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What Do You Use a Brad Nailer For?

What is a Brad Nailer?

You’ll often hear a brad nailer referred to as a brad nail gun. Despite what it may sound like, it’s not just a nail gun designed by some random guy called Brad. A brad nailer works in much the same way as any other nail gun: by firing nails into the material you have to fasten.

The difference between a standard nail gun and a brad nail gun is the application. A brad nailer has been specially designed to be most effective on lightweight wood materials, making it particularly useful when working with things like trim, framing, or cabinetry, etc. A traditional standard nail gun would often be used on wood and thin metals.

Carpenter brad using nail gun to moldings on windows, framing trim, with the warning label that all power tools

Rather than traditional nails, a brad nailer fires “brads” – a sort of thinner-than-usual nail. Because the brads are thinner than normal nails, they cause less damage to the wood as they enter, causing less fracturing and splintering, preserving the strength of the material you are using. Brads don’t have a head. This is their major difference from traditional nails and is another feature that makes them particularly useful when working with lightweight woods.

Because brads don’t have a head on them, this further reduces the damage they do to the wood. Of course, the trade-off for this – and them being thinner – is less binding power, although it will still be plenty. Although admittedly, it will be less effective than your standard nail, the way that wood is made up means that brad nails are more than capable of securely holding lightweight pieces of wood in place.

A brad nailer is usually smaller than a finishing nail gun. Aside from this, it will look essentially the same as any other traditional model. If you’re sure that a brad nail gun is what you need, make sure you read the product description carefully and check that it fires brads, not nails.

When you are buying a brad nail gun, ensure that a brad nailer is actually what you need. By definition, they do not have the same levels of binding power as finishing nail guns. This is due to both the set up of the gun and the brads themselves, which don’t have a head and are thinner than normal nails, as mentioned previously.

 What Size of Brads Should I Get?

Carpenter brad using nail gun to Crown Moulding framing trim, with the warning label that all power tools have on them shown illustrating safety concept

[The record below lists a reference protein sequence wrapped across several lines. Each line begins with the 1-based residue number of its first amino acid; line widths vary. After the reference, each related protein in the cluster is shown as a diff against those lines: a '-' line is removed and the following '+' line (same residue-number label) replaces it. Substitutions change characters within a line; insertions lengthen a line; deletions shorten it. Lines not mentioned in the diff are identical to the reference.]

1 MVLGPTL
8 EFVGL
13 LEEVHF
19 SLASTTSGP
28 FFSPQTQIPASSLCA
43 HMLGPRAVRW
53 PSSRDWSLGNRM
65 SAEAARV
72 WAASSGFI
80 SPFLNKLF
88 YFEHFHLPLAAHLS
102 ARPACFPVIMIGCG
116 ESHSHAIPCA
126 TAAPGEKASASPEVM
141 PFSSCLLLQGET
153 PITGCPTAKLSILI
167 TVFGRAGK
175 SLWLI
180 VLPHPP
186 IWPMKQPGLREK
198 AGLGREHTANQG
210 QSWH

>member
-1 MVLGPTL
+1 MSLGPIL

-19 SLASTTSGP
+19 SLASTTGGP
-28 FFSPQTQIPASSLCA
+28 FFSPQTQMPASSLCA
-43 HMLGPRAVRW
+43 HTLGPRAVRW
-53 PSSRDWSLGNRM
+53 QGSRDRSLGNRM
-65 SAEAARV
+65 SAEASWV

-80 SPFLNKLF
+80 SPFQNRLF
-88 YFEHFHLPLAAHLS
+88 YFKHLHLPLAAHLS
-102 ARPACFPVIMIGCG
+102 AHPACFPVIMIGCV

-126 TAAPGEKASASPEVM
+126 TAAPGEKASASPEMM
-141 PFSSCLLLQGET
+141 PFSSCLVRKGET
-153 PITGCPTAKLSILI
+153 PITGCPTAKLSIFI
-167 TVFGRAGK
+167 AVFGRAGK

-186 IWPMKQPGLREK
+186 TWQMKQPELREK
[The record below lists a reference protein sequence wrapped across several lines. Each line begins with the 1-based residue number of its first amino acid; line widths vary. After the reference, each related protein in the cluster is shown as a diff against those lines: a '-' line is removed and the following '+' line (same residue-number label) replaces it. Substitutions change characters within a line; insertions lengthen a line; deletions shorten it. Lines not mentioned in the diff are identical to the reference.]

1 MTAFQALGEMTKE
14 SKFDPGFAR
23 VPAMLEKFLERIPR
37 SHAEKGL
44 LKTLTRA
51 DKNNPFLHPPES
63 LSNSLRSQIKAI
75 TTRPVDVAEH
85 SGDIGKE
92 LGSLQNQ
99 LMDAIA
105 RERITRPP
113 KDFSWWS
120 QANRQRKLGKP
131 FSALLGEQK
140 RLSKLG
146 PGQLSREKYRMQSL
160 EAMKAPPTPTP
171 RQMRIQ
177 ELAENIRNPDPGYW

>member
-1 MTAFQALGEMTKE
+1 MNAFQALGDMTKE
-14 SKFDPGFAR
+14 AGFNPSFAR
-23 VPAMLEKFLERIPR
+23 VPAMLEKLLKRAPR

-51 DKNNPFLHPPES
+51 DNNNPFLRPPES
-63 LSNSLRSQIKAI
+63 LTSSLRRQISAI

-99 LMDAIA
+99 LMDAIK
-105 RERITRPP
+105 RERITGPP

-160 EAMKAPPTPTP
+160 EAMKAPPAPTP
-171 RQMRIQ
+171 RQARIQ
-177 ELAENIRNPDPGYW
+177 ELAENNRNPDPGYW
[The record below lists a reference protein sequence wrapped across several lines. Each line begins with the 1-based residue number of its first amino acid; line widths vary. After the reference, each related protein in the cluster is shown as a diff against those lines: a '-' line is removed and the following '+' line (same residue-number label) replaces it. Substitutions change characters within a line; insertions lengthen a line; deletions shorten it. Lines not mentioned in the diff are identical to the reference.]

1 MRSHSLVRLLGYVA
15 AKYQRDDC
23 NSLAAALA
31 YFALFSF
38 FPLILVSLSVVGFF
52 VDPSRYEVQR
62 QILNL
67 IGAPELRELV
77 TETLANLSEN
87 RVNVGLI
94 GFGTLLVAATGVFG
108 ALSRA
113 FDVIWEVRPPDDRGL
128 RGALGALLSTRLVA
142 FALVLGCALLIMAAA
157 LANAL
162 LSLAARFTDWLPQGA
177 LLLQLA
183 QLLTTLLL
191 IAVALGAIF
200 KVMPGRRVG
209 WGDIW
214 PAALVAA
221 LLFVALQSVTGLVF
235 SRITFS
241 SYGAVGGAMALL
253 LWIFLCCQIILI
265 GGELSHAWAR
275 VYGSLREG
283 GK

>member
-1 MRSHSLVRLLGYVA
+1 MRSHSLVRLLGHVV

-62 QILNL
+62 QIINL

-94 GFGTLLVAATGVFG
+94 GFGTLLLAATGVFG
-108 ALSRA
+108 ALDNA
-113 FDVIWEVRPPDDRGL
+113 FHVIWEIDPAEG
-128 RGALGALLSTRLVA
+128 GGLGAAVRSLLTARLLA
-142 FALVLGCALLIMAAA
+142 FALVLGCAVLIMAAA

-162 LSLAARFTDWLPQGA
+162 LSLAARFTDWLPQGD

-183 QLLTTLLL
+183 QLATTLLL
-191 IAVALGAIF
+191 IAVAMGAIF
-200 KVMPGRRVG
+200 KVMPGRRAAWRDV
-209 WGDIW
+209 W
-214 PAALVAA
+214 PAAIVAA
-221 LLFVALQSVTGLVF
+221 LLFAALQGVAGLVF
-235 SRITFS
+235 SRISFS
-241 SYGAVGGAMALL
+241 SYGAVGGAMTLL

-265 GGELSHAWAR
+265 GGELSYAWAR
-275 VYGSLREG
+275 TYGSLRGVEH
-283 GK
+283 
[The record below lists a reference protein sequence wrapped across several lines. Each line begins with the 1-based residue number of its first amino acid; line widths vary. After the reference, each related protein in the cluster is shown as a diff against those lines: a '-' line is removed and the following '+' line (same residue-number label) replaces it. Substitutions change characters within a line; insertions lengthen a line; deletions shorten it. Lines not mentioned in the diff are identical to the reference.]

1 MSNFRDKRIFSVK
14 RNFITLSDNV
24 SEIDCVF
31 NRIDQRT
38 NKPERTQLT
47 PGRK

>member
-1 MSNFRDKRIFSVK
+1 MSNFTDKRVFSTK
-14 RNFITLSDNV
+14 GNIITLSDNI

There are two main sizes available – these are the 18 gauge brads and 21 gauge brads. The most common gauge is 18. This is because 18 gauge brads tend to provide a stronger join than their 21 gauge brothers.

The large majority of brad nail guns are compatible with a wide range of different lengths of brads. Typically, you would expect most of these products to handle brads from 5/8 of an inch to 2 inches, and on occasion, sometimes more or less than this.

To choose the correct size of brad for the material you are nailing, you should measure the thickness of the piece you are nailing and multiply it by three. For example, if you’re nailing a piece of trim onto something, measure the thickness of the piece of trim. Let’s say that this piece of trim measures 1/3 of an inch. Multiplying this by three will give you the size of brad that you need to fire into this material to hold it in place securely. In this example, you would look to purchase a pack of 1-inch-long brads.

 What Type of Brad Nailer Should I Get?

Air Nailer, Stapler pneumatic work with hand controls. Carpenter fix clapboard.

There are two main options available for you – either a pneumatic model or an electric one. In our opinion, for the DIY worker, unless you are already in possession of an air compressor or are a die-hard fan of pneumatic tools, an electric brad nail gun is probably the best way to go.

Although it’s incredibly useful for the tasks you’re going to be using it for, you are unlikely to need to use this tool very often (although that, of course, does not apply to everyone). A pneumatic tool is unlikely to be worth the investment if you are only going to be using this tool now and then. Although, that shouldn’t stop you if you are already in possession of a compressor.

In recent years, electric power tools have all but overtaken traditional air-powered counterparts in terms of reliability and power, particularly with the advancement of battery technology. You can get brad nailers in either a corded or battery-powered (also known as a “cordless”) version.

 Conclusion

We hope this brief introduction to brad nailers has been useful to you and that it might help you decide whether or not you could use one in your work.

If you decide that brad nailers might be a good option for you, we recommend digging a little deeper into the various models and options available. Look at what types of brads would be best for your needs.

Thank you for reading through our article. Stay tuned for more updates!

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